Bridging Urban America
Produced and created by Basia and Leonard Myszynski
sOlar eye communications
How can people live in cities, ascend skyscrapers, use subways, drive over mountains, fly over continents, and cross vast expanses of water without giving a thought to the engineers who made all of this possible?
All of it is essential, but some is also breathtakingly beautiful. Who can drive across the great expanse of the San Francisco-Oakland Bay Bridge or gaze at it from Coit Tower without being struck by the sheer beauty of it, the graceful lines and the imposing strength: a perfect union of utility and aesthetics. A work of art usually has a signature on it but bridge building, as the metaphor implies, brings people together, and to perform as one, like an orchestra, you need a director. In this case it was Ralph Modjeski, an engineer by training, and an artist in spirit.
The time has come to honor the engineer and the right people to do it are Southern California-based filmmakers, Basia and Leonard Myszynski, who have long admired Modjeski’s work. The Myszynskis had already made a film about his mother, Helena Modjeska, the great Polish and American actress, a woman of courage, passion, intellect and a will of iron. Their new film, Bridging Urban America, focuses on the son.
“We’ve always been attracted to stories about people who challenge themselves and who have a strong connection to art. Personally, the bond between mother and son was very significant to us. We knew the ties were deep, based on our previous film about Ralph’s iconic mother. So it was time to make this movie, a story that embodied all of our interests.”
Modjeski grew up in a milieu of intellectual and creative energy. An accomplished pianist who had once studied alongside Paderewski, he decided to study engineering and chose a school in France, the prestigious l’Ecole des Ponts et Chaussées.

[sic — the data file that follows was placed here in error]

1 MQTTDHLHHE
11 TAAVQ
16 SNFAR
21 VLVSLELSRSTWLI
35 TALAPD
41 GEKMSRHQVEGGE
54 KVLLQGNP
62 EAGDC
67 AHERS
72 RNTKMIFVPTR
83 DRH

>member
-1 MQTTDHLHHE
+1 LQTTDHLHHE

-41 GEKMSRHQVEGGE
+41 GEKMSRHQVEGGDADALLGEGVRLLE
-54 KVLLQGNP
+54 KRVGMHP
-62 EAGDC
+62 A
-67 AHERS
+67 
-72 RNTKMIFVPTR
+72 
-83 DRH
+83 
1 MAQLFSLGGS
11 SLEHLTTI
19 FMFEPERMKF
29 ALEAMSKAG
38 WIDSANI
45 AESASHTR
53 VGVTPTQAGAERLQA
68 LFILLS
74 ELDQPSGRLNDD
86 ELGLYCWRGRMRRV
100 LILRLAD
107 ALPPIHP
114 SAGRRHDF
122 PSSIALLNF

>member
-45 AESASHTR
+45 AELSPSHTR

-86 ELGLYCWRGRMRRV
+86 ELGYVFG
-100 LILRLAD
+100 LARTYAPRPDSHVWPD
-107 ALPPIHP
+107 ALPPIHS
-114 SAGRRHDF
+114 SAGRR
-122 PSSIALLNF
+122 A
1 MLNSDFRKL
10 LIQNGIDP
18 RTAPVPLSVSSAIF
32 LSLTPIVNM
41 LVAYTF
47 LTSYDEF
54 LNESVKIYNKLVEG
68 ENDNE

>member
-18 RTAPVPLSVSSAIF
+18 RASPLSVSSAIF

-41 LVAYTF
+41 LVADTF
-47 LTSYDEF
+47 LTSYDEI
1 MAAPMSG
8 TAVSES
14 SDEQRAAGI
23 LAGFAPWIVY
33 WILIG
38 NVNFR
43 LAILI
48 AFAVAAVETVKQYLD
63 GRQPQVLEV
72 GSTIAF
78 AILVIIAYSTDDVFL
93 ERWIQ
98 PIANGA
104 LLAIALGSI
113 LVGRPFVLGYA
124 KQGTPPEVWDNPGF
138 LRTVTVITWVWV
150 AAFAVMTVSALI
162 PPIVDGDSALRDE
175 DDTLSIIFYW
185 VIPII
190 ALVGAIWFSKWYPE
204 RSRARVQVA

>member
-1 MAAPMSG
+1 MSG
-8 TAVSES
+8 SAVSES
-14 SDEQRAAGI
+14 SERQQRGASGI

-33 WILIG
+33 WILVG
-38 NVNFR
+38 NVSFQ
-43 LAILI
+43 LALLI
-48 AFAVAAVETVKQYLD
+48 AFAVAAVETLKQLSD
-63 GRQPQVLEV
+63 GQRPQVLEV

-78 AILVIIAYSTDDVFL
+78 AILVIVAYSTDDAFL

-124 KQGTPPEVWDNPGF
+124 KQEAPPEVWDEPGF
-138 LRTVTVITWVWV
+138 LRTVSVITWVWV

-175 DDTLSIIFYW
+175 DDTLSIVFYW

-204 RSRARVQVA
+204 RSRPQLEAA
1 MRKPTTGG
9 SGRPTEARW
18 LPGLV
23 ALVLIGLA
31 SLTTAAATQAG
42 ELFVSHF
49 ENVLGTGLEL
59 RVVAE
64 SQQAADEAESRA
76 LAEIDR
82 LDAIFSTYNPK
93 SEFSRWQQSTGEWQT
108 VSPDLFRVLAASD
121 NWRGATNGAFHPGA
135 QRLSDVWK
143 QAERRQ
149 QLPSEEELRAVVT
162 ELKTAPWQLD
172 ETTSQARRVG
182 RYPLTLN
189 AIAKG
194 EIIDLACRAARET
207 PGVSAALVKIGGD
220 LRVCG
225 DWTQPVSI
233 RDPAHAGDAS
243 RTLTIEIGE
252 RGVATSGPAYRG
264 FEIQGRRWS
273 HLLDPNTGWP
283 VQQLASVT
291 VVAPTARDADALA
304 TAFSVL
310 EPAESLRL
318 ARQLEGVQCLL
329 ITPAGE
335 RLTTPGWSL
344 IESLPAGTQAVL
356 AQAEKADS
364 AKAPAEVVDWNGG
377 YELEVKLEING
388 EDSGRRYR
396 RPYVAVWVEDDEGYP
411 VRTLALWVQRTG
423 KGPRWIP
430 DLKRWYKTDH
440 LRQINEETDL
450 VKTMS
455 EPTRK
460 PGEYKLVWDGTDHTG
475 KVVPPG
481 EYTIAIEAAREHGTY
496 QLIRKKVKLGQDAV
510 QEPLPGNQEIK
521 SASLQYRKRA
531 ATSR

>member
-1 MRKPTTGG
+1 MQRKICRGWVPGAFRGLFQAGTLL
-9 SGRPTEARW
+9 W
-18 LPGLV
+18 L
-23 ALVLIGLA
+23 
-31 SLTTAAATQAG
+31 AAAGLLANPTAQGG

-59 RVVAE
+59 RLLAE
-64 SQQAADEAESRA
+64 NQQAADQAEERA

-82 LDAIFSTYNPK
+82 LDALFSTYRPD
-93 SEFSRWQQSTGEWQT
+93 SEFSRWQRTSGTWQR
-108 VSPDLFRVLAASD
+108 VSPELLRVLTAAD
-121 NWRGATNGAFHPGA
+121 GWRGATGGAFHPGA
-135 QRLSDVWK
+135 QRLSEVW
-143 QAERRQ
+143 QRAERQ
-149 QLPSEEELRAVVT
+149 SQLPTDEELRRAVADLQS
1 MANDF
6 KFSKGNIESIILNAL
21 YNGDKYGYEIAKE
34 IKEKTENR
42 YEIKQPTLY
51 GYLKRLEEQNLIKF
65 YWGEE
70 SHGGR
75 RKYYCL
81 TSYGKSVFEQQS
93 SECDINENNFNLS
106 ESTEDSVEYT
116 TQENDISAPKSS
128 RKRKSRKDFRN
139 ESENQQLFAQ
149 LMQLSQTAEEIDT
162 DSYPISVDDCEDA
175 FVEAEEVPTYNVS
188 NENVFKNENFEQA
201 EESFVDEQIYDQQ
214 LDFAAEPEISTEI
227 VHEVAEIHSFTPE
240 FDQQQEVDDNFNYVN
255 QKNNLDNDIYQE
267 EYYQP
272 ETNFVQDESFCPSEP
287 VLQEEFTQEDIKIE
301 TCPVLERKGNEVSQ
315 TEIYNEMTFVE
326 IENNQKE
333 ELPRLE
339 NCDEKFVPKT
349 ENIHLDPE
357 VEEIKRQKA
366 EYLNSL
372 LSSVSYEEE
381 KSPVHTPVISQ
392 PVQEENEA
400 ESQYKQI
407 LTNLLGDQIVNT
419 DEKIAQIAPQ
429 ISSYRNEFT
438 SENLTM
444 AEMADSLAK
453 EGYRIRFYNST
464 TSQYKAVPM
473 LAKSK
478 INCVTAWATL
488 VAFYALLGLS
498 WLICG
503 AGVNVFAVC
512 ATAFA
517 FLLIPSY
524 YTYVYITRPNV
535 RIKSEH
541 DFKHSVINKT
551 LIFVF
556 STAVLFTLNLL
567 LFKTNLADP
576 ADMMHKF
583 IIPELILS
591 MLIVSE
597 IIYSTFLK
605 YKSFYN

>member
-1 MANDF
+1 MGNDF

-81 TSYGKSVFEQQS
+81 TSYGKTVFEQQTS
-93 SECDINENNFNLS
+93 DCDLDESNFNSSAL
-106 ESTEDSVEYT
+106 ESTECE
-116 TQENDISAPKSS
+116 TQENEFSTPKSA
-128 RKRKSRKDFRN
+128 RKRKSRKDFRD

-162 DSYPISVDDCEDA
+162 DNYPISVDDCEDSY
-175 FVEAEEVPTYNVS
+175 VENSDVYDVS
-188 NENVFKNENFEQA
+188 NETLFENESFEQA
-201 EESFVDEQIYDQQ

When he returned, it was to a booming America with an economy growing at an unprecedented rate – an economy that provided great opportunities for men of vision to build the infrastructure the young country needed. As one commentator in the film put it, engineers at that time were “rock stars,” and the elegant, multilingual, cosmopolitan Modjeski was in his element.
“Experiencing Modjeski’s bridges first-hand was mind-blowing,” says Basia. “The sheer size and the complexity of the projects, the science and the skill that was needed, and the number of people required for it all was overwhelming. Erecting one such bridge is enough for the entire lifetime of an engineer. Yet Ralph designed and constructed over 40 such structures and almost all of them are still serving us…”
Basia Myszynski was struck by “the power of music in his life and the transference of this discipline into his bridge designs,” which is also noted in the film, the link between playing the piano and “playing the structural elements.” This is also reflected in composer Tomasz Opalka’s score.
Among Modjeski’s bridges are the Huey P. Long in New Orleans; the Quebec Bridge (the longest cantilevered bridge in the world); the Ambassador Bridge linking Detroit and Windsor (Canada); and Modjeski’s masterpiece, the Ben Franklin Bridge joining Philadelphia and Camden, NJ, which is celebrating its 90th anniversary this year. To mark the occasion, there will be a screening at the Mandell theatre at Drexel University on July 10, 2016.
Bridging Urban America premiered, fittingly, at the World Steel Bridge Symposium on April 15 in Kissimmee, Florida (sponsored and hosted by the National Steel Bridge Alliance), before an audience of 400 bridge design engineers, construction professionals, academicians, transportation officials, fabricators and constructors, people who continue strengthening, rehabilitating and building infrastructure critical to our economy and to the progress of our nation.
“His influence in shaping our country fills us with great admiration … and we feel a touch of pride in the fact that we are connected by our Polish heritage.”
An excellent film. The Myszynskis have brought an important part of American history to life. You can watch the trailer here: www.bridginguamericafilm.com
All images courtesy of s0lar eye communications